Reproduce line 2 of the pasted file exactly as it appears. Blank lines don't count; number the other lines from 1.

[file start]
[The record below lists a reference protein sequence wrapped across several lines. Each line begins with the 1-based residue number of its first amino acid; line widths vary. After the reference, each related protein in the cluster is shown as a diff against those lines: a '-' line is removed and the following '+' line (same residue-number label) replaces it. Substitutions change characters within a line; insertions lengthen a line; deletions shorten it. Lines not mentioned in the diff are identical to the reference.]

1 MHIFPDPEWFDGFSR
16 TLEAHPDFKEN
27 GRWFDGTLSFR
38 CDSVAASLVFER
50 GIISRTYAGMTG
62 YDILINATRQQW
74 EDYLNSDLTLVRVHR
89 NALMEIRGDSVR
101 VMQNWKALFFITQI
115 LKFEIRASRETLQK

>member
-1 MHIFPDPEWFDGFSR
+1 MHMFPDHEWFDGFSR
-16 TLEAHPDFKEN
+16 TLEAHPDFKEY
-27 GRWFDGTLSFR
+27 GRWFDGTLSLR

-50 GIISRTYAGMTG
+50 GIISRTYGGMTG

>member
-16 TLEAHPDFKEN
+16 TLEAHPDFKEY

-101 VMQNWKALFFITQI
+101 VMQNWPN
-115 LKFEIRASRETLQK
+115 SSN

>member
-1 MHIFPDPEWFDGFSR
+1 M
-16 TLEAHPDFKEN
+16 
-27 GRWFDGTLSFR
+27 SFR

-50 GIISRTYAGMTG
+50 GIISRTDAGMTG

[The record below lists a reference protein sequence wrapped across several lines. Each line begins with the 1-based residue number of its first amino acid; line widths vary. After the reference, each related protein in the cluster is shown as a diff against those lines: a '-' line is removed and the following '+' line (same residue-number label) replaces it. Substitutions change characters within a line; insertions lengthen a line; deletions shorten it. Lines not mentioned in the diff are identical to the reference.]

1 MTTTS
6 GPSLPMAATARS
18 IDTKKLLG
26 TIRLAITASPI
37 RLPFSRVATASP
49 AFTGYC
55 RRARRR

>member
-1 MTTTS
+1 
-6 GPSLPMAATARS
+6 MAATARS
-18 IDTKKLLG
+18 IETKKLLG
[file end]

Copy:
1 MHIFPDPEWFDGFSR